I think MSNBC's Chris Matthews was right in calling for the creation of a Civilian Conservation Corp to put thousands of young people to work cleaning up one of our nation's most beautiful and economically viable areas. Even if it's plugged tomorrow, which seems unlikely, millions of barrels of life killing crude oil has to be cleaned up. Experts are saying that the job will take us well into next year. In three seasons the ecological balance can be restored along with the sea life on which many families depend to make a livelihood.
However, if the well isn't plugged and the oil cleaned up soon, shore areas as far away as the East Coast is in line for ruin as well.
British Petroleum should pay a dear price for the mess they have made. The oil catastrophe in the Gulf demands more fundamental solutions to their reckless business practices. BP should be nationalized and put under people's democratic control. Let the people who care about the environment have the final say on regulation enforcement and penalties: the men and women who fish for a living, the tourist industries, unions and civic groups.
Why? Because this and other incidents show that the first priority of the big oil companies is to stuff their pockets with billions of dollars in profits by any means necessary. Worker safety and the protection of the environment are secondary to their profits. What is happening in the Gulf is the worst we've seen but if these profits hungry pirates are allowed to violate regulations and disregard human life and nature what is happening today will happen again and again. And what is happening now must not happen again.
"Drill Baby Drill" turns out to be "spill baby spill", and when it comes to the wildlife and oil workers its "kill baby kill" for profits.
But back to the cleanup.
In the meantime the national unemployment is still over 10% and may go higher. According to the Joint Economic Committee of the US Congress (JEC), the unemployment rate among young workers 16-21 years old is almost 20% the " highest unemployment rate fro this age group since the Bureau of Labor Statistics began tracking unemployment data in 1947". The rate for 16 and 17 year olds in April 2010 was 29% nationally. In some communities over 50% of teenage youth have no jobs. This problem is especially acute when it comes to African American and Latino youth.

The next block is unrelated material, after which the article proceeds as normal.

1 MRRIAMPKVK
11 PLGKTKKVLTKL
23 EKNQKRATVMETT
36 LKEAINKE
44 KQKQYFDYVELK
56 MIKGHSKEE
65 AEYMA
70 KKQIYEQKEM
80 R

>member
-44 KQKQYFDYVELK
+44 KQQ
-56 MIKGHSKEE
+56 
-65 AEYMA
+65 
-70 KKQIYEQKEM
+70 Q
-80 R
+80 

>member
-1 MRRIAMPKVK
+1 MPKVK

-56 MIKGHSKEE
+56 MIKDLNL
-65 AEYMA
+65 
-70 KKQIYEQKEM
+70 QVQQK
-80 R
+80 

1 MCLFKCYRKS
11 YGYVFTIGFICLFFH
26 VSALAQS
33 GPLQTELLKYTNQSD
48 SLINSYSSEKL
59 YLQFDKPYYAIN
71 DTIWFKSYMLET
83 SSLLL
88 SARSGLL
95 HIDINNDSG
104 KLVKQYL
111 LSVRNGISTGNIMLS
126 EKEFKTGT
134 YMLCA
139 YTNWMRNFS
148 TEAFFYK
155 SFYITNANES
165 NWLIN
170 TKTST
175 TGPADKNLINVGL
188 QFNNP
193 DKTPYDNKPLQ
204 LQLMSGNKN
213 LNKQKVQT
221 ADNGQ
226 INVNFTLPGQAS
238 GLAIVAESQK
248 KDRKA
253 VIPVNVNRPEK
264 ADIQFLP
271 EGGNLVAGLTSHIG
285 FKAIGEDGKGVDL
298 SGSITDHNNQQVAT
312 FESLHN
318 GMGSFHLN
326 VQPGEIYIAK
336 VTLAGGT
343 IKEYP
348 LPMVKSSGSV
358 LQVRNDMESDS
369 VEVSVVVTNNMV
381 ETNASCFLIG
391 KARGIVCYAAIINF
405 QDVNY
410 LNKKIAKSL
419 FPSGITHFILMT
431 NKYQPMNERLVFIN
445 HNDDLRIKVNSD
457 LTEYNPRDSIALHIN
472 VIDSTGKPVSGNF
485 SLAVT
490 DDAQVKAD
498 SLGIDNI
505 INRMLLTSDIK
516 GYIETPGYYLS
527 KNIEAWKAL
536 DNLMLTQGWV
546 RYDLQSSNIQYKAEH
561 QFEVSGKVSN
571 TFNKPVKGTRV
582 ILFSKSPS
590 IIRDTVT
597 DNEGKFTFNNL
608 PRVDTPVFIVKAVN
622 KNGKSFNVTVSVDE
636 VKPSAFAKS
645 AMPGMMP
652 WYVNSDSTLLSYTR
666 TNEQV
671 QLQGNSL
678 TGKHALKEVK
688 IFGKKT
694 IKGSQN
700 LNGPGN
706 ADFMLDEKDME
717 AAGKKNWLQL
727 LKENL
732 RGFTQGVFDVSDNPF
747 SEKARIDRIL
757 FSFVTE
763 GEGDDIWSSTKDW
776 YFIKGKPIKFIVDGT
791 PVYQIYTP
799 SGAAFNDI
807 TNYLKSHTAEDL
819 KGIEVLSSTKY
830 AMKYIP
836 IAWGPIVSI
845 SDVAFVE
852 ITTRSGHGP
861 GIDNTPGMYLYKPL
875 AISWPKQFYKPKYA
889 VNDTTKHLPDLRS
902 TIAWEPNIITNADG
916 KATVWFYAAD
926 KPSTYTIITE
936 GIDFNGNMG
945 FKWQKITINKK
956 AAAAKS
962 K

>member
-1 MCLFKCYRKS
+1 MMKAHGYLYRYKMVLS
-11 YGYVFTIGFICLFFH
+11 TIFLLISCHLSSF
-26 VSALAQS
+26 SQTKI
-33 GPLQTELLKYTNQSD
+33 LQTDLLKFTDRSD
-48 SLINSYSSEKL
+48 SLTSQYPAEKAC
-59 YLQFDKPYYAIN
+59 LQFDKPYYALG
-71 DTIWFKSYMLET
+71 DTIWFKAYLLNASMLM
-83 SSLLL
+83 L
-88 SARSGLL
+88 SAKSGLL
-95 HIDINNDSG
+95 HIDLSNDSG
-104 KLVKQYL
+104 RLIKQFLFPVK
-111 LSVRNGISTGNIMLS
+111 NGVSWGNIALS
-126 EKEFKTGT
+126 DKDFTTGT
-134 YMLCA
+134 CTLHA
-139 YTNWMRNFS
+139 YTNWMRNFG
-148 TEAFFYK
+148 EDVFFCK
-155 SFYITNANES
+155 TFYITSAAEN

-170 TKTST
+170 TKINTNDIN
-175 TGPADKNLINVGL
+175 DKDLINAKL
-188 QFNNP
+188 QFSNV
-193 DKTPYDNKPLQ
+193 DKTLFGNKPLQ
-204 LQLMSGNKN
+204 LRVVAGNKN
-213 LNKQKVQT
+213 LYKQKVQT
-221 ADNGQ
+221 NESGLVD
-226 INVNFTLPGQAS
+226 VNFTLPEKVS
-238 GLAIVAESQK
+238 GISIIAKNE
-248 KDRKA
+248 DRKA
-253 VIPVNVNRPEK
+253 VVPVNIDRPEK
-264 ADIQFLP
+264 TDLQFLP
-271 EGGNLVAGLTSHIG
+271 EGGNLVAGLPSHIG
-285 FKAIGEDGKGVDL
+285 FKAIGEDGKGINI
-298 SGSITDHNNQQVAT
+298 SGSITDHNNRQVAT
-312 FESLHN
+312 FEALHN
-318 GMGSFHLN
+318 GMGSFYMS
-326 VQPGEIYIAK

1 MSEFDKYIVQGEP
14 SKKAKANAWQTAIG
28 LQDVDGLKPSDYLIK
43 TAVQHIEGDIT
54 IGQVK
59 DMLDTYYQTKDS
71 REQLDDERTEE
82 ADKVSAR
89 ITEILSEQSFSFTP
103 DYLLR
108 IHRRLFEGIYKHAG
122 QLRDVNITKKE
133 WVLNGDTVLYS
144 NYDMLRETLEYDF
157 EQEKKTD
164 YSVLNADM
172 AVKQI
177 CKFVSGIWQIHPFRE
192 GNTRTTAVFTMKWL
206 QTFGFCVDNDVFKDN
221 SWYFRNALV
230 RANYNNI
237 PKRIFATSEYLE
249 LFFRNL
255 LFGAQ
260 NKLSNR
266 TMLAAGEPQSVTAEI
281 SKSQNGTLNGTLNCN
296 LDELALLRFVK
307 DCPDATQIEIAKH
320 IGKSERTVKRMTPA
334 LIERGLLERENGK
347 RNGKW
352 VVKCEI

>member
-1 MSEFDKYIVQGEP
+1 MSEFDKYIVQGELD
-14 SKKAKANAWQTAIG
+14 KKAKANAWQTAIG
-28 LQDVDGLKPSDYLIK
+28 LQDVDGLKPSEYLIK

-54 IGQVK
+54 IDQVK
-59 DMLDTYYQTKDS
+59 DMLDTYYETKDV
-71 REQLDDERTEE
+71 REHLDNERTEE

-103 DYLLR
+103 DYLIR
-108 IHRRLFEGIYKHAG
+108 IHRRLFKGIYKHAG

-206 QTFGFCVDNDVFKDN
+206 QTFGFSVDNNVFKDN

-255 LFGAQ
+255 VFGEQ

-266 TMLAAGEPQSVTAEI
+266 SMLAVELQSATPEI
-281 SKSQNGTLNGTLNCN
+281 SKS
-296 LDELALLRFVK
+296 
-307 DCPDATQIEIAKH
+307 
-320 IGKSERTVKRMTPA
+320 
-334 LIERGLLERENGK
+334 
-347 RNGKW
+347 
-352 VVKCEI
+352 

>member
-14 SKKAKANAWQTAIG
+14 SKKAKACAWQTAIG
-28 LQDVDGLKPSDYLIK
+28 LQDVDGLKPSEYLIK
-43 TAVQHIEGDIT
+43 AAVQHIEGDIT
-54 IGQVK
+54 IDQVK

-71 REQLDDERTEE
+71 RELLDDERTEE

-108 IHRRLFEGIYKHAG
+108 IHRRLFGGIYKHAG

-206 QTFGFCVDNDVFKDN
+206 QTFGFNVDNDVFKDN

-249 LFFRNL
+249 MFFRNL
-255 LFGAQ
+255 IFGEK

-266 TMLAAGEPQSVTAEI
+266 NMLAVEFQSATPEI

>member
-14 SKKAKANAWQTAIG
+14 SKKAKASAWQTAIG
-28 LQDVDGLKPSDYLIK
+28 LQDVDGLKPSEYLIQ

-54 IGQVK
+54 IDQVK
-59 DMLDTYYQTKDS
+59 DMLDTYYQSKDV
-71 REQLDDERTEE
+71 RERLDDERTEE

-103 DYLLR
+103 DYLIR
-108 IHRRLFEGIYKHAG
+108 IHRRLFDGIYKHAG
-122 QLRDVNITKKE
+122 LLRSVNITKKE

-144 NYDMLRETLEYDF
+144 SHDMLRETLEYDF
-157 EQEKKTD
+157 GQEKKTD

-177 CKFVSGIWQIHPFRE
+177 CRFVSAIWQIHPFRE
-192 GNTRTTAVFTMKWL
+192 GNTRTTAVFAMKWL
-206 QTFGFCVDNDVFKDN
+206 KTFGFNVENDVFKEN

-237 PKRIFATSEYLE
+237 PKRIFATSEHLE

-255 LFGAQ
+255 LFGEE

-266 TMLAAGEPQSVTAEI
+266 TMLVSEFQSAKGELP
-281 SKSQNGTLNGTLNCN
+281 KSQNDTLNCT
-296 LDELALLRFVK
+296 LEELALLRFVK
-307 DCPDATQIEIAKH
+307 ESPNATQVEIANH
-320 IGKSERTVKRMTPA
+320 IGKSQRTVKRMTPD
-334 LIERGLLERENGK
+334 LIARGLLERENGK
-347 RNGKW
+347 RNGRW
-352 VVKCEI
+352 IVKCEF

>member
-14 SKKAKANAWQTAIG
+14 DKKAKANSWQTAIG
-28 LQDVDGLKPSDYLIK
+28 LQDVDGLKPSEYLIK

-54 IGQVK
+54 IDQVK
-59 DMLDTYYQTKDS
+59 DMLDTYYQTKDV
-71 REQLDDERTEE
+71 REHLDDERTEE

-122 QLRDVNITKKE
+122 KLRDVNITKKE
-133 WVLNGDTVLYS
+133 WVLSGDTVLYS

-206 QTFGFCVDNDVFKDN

If something dramatic is not done to alleviate this problem, the long-term impact could be disastrous. Congresswoman Carolyn B. Maloney chair of the JEC, warned that, "In light of the scarring effect this recession will have on our young workers, we have to be especially diligent to do everything we can to create jobs, to bring down the record unemployment among young people, and to help these young workers build new skills."
An immediate measure that will help ease this problem would be to train and send thousands of unemployed youth to the Gulf Coast to do a historic public service and gain some skills. These young people should be paid decent wages and have the right to unionize and have affirmative action and full OSHA protection. Who's going to foot the bill? Frankly I say let BP pay until the job is done.